Literate Programming is a term coined by Donald E. Knuth to describe a mechanism he devised for weaving both code and its documentation into the same document. For Knuth, the primary content is the documentation, with the program implementation just being one particular example of what is described in the documentation. Many variations on the original concept of literate programming have been undertaken. Those that utilize some tool to separate the program code from the surrounding documentation are closest in spirit to the original idea. Approaches in which the master content is the program, and documentation is extracted from annotations within code comments, have proven more popular than the literate programming method where the documentation is the master, or at least, is on equal footing with the program code.
Dynamic languages like Tcl afford other possiblities, such as ycl::proc::checkargs, in which the documentation for a procedure is written in such a way that it is used at runtime to decide how to process the arguments to a procedure.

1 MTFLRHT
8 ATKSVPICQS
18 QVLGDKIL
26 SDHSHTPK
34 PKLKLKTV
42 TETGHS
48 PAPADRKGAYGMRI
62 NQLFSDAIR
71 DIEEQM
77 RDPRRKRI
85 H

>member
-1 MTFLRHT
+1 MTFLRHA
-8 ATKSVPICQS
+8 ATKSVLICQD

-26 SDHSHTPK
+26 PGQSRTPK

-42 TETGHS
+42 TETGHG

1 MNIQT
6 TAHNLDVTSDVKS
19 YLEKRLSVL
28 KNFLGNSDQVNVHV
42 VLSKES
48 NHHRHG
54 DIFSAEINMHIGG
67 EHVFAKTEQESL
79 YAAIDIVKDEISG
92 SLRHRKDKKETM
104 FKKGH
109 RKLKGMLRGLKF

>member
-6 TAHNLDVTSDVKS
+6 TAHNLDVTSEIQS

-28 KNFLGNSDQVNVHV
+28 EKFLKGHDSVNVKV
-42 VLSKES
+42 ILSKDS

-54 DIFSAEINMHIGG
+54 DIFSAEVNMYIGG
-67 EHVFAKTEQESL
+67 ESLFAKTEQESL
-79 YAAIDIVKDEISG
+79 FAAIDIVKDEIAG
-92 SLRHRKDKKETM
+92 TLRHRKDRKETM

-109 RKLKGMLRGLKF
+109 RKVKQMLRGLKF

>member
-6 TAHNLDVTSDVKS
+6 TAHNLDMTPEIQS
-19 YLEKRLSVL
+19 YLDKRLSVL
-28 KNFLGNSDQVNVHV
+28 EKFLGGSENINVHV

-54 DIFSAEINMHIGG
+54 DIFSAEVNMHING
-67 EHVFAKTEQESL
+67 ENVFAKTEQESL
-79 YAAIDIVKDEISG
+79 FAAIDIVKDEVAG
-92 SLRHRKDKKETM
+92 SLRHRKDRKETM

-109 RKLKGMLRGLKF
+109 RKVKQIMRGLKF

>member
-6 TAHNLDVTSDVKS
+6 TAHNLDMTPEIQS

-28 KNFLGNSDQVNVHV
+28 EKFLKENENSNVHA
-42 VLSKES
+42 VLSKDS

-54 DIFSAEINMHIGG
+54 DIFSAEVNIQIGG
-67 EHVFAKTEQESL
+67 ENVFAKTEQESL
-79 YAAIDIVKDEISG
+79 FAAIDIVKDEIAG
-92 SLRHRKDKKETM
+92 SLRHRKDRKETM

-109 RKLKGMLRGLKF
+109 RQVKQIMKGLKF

AM: has some experience using Will Duquette's "expand" for the purpose of intermixing test code with explanatory descriptions. The idea was elegant (IMHO), but requires more elaboration. (Wondering if this will turn into pet project #53 or not ;)
YOSIFOV: New Tcl based, very small (StartPack) LP tool (not for WiKi, but for any programming language: generates flexible document and any number of source code files. Documentation/program (as usual in LP) is one file, like article, where programmer use special markup-commands, all other (references, TOC, index, so on) are generated automatically. Project home is here: http://code.google.com/p/tclp/